The man in the doorway, probably the person in charge, simply shrugged. "I was told to set this place on fire, and to ensure that the Britannians never make it out, but I don't see anything wrong with roughing these two up a bit beforehand."

Lelouch gulped. What did he do? They kept getting closer. He had to protect his sister!

But Lelouch was small, so small. There was nothing he could do when he was dragged outside, could only watch when they picked up a screaming Nunnally.

"Look!" one cried. "The little princess is nothing more than an invalid in a wheelchair!"

Once someone had drawn attention to it, the group swarmed the little piece of machinery, taking perverse pleasure in kicking Nunnally's wheelchair, her legs, into a twisted skeleton of wood and metal. Lelouch struggled against the ones holding him. He wouldn't be next! He wouldn't let it end like this!

The leader laughed. "Looks like you have some fight left. Hey boys, why don't we see how long it lasts!"

Lelouch braced himself as the men, berserk with rage, circled him like hungry buzzards. He was going to end up like that wheelchair, and then they were going for Nunnally. One man raised his arm, and Lelouch flinched, preparing himself for the blow…


The man howled in pain as his fist came in contact with hard wood.

Suzaku stood in front of Lelouch protectively, wooden bokuto in hand. The prince hadn't even seen him enter the fray.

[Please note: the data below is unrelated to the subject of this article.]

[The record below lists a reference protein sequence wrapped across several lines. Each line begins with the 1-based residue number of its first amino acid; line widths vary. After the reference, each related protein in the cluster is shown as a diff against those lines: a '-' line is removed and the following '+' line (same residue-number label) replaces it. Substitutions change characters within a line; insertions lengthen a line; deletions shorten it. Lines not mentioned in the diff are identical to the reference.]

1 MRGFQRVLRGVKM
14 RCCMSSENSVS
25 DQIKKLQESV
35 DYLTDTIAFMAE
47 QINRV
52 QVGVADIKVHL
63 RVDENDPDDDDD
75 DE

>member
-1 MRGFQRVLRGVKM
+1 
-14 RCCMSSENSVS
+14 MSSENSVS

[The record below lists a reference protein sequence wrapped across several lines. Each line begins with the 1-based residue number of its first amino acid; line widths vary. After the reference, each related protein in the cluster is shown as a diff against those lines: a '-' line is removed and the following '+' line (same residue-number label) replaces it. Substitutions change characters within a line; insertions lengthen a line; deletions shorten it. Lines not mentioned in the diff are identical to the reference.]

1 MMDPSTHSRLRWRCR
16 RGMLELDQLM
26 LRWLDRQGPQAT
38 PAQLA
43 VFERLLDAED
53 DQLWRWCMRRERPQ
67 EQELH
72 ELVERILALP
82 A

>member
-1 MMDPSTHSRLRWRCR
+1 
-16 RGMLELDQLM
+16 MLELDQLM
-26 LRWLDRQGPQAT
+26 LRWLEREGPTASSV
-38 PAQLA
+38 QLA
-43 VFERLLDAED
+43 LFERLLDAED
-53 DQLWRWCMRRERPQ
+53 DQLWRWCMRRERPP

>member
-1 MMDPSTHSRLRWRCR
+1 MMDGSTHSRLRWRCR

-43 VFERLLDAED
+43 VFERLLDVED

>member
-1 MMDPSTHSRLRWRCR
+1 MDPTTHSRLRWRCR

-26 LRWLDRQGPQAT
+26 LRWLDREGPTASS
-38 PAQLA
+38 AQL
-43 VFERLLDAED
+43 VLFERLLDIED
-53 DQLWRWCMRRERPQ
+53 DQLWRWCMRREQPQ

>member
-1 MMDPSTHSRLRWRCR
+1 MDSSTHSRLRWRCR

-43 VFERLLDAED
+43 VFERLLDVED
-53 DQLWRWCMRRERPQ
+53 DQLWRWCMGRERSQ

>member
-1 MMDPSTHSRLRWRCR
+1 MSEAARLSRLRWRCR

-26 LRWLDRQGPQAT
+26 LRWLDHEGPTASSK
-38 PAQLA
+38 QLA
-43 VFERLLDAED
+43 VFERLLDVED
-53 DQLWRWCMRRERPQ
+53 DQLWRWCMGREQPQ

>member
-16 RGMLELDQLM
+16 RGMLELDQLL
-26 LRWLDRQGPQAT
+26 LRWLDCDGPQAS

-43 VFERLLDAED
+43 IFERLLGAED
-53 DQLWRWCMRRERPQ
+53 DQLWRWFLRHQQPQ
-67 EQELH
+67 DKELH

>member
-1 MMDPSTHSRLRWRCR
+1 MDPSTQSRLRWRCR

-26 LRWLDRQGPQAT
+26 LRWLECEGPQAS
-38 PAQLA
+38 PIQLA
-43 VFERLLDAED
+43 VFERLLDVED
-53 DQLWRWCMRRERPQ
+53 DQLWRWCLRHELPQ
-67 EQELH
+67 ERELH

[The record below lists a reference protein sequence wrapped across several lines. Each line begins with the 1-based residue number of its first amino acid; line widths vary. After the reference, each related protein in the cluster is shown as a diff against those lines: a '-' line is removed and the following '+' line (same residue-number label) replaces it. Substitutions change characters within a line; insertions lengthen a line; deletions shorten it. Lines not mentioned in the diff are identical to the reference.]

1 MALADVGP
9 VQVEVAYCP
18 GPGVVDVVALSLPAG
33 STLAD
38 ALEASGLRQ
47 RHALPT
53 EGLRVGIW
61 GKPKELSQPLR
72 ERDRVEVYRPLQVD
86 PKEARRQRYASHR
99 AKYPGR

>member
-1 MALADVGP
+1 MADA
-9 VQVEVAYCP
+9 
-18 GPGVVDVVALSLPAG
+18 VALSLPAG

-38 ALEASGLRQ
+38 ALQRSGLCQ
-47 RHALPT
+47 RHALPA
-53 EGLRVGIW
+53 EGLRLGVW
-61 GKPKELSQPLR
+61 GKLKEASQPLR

"You stay away from them!" Suzaku hissed.

The leader chuckled. "Looks like the prime minister's brat has come to save his friends. How touching. Don't kill him, men. It would be more trouble than it's worth. Just knock him out."

The man who had already met the business end of Suzaku's sword was only too happy to oblige. He swung his arm out in a wild strike, but Suzaku just ducked and hit his kneecaps. Judging by the popping sound each strike made, Suzaku was a lot stronger than his size suggested.

The villagers attempted to retaliate, but they did not have Suzaku's training. It was a simple matter for him to deftly dodge their clumsy blows. Suzaku also had another advantage. He knew this ground. Every rock, twig, and dip in the landscape. Tohdoh had always told him to mind his surroundings. You never knew what could turn the tables.

Still, even though Lelouch was fully aware of his friend's skill, it was a bit shocking to witness Suzaku knock out half a dozen fully grown men with a glorified stick.